Tuesday, June 25, 2019

Mixed flock

Something must have smelled rotten. (That's "delicious" in turkey vulture language.) A half-dozen or so turkey vultures and a pair of eagles were circling, circling, circling over a spot just beyond the trees bordering the highway north.

The highway shoulder where I parked was on the outer edge of their circle.

Cropped photo; the bald red head catches the light when he turns to look me over.

The underside of the wings is a pale grey. Wingspan: up to 70 inches, 178 cm, 1 3/4 metres. Wider than I am tall, by half a foot.

Turkey vultures can glide on the thermals for hours without flapping their wings, steering with those "finger" feathers, open in the first photo above, closed here.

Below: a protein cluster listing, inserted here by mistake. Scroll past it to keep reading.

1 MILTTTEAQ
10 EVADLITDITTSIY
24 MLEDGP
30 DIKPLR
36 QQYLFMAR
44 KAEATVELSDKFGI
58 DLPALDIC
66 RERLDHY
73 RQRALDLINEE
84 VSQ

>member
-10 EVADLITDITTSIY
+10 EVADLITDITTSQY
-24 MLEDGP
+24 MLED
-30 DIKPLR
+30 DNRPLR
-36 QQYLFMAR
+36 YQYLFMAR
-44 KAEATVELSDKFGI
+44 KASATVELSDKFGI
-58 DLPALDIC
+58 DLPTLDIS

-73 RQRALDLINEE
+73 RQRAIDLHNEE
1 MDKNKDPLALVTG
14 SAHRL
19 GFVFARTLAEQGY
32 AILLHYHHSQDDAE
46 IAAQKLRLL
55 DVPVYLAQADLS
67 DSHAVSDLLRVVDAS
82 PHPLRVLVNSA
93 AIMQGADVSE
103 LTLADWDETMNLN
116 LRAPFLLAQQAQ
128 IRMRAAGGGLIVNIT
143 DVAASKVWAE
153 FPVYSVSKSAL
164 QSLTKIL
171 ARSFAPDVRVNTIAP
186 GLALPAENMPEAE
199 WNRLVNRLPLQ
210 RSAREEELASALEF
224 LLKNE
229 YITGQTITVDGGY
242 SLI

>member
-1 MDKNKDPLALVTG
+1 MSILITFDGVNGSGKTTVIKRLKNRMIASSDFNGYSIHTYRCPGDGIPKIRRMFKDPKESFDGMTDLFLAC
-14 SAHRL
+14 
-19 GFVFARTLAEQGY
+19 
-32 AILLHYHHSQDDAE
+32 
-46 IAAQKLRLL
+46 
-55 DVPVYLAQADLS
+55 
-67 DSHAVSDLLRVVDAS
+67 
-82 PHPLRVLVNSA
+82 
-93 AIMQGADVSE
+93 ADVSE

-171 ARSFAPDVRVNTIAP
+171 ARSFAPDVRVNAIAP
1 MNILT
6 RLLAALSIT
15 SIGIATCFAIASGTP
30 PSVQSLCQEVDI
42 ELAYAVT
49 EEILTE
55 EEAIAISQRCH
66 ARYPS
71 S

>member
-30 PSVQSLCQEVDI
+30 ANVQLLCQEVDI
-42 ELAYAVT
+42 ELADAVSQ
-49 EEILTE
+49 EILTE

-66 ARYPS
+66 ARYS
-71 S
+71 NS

And this I've never seen before: a pair of eagles was circling along with the vultures.

Off in the distance. The eagle is on the far outer edge of their circle.

The eagle is larger than the vultures, but not by much. The wingspan is up to 80 inches. And they do flap their wings as they turn. And even at a distance, the white head and tail are noticeable.

One last photo: a vulture as I mostly saw them, speeding away behind the power lines and trees.

I drove on up to the Sayward Junction and came back about an hour later. There were no vultures or eagles in the sky any more. They must have finally settled in to the feast.

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